Ross Gelbspan is Still Not a Pulitzer Winner (not even for just 4 Days) [*5/6/14 update, an ongoing label fumble]

What we have is a classic case of “now you see it, now you don’t”…. an egregiously incorrect accolade for global warming alarmist book author Ross Gelbspan that has now disappeared without explanation from an article at the highly regarded Columbia Journalism Review. [5/6/14 update now at 7th paragraph – the plot thickens]

JunkScience blogger Steve Milloy first exposed this troublesome ‘Pulitzer winner’ problem in 1997, and he revisited it at his 2006 Canada Free Press article, “Ross Gelbspan: Still Lying About the Pulitzer Prize” and once again at JunkScience in 2011.  Myself, I’ve detailed the problem with several blog posts at my own GelbspanFiles site. Since the label really ends up looking like resumé fraud for Gelbspan, quite a bit effort has been placed on toning that down, particularly after the publication of his 2004 “Boiling Point book, which prominently – and incorrectly – displayed the label on its front cover. To this day, a search at the Pulizer organization yields no results for Gelbspan.

Apparently, the editors at Columbia Journalism Review were unaware of that resumé fraud appearance within a 5/1/14 article (full text archive backup here) written by Robert S. Eshelman. In a re-telling of how Gelbspan essentially began his second career exposing the so-called industry corruption of skeptic climate scientists, Eshelman’s article read like this on May 1st, about 1/3rd of the way into the piece (bold/color emphasis mine, screencapture here):

In 1992, just four years after Hansen’s alarming testimony, Pulitzer Prize-winning investigative journalist Ross Gelbspan retired from journalism……

On the same day Eshelman’s article came out, I emailed CJR’s editorial staff, asking them to consider how this error got past them, a misapplied label that should greatly offend any journalist who aspires to win a Pulitzer. Earlier this afternoon, the article was altered, now with that sentence shortened to this (backup here, screencapture here):

In 1992, just four years after Hansen’s alarming testimony, investigative journalist Ross Gelbspan retired from journalism ….

As of this point in time, the ‘Pulitzer winner’ label for Gelbspan has been erased from Eshelman’s article without a solitary word of explanation.** [5/6/14 update: See author’s note below]

As I’ve detailed here at JunkScience and elsewhere, there are far larger problems facing Gelbspan. Certainly the most damaging one is the manner in which he is widely cited as the main source for the notion that skeptic climate scientists are paid shills of the fossil fuel industry, but neither he nor Al Gore, or any other accuser who repeats his accusation has ever offered a single shred of proof to back it up.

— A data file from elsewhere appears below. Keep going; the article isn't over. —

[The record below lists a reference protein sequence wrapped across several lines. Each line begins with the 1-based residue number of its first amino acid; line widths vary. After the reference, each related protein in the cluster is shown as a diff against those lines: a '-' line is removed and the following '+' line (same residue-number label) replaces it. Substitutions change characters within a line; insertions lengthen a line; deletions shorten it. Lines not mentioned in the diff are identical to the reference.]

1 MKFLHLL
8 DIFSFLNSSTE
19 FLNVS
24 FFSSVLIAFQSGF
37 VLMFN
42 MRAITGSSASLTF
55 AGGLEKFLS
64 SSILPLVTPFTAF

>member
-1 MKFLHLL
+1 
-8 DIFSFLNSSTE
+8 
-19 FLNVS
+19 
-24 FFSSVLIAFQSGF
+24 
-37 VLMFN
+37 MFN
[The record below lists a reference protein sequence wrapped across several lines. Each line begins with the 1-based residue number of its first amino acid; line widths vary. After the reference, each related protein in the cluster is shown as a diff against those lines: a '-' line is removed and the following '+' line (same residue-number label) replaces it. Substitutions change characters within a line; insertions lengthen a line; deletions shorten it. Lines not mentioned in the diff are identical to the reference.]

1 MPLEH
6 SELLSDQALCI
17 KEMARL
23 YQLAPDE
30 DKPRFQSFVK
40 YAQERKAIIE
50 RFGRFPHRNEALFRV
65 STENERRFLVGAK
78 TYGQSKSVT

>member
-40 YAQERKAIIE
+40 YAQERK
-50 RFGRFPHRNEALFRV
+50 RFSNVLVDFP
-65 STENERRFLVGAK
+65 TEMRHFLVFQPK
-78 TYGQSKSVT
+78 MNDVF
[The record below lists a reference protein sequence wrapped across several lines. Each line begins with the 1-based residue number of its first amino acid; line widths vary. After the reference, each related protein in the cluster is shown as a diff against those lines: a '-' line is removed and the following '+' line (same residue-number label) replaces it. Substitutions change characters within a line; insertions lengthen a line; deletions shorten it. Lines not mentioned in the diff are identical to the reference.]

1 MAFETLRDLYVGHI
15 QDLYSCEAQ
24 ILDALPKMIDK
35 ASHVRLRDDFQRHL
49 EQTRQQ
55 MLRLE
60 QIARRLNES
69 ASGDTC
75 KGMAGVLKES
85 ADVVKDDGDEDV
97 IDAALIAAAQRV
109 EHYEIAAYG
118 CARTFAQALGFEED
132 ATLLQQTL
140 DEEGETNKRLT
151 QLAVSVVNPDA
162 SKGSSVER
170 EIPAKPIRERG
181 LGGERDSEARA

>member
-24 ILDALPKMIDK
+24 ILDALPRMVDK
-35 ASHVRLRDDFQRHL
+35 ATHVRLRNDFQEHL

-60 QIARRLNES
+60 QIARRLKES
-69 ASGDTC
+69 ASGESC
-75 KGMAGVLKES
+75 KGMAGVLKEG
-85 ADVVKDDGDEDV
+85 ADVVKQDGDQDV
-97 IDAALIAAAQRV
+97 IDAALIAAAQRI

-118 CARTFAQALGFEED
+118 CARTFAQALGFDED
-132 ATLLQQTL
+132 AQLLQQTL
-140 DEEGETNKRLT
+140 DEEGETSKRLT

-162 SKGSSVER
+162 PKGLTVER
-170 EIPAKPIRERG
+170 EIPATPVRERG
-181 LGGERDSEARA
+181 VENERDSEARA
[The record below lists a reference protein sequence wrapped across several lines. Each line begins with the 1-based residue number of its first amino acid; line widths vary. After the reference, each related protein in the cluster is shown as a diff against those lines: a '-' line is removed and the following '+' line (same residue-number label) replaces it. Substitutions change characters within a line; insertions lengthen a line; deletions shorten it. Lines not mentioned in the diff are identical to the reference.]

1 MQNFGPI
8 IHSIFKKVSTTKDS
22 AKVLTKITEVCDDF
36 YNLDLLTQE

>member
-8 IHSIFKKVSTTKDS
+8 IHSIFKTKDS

If the collective side of the global warming issue cannot give us a good reason to ignore skeptic scientists’ climate assessments, then there is no reason why we should proceed with drastic regulatory measures to stop global warming. But if one of the main reasons that the mainstream media has ignored skeptics hinges on Gelbspan’s accusation and the widespread unquestioned acceptance of it, then we instead need a thorough investigation of how this situation ever got so far out of hand in the first place, with so many failing to undertake basic due diligence to be certain any element of the accusation was true.

** [5/6/14 Author’s note:  Today, a day after this JunksScience blog post appeared, the CJR altered Eshelman’s article again, to place an asterisk as seen here (bold emphasis mine, screencapture here) …

In 1992, just four years after Hansen’s alarming testimony, *investigative journalist Ross Gelbspan retired from journalism ….

… and they also added this note at the very bottom of the article (bold emphasis mine, screencapture here):

* In the original version of this article, we referred to Ross Gelbspan as a Pulitzer Prize winner. Gelbspan served as an editor on a Boston Globe team that took home a Pulitzer in 1984, but the prizes do not list him as a winner.

The CJR accomplishes nothing when it links to a 2012 Boston Globe article that has Gelbspan’s name among a larger “team of reporters and editors” which contains seven specific Globe reporters who received the Pulitzer, but when the Pulitzer organization neither lists Gelbspan as a winner of their Prize nor directly names him as a Prize winner, it means he is not a Pulitzer Prize Winner, or a Pulitzer Prize co-winner, or a Pulitzer Prize co-recipient, as I already detailed at my prior March 6, 2014 blog post quoting an explanation about that distinction coming directly from a Pulitzer organization administrator. The question now is why the CJR did not say more accurately that their article incorrectly labeled Gelbspan as a Pulitzer winner and that they regret the error.]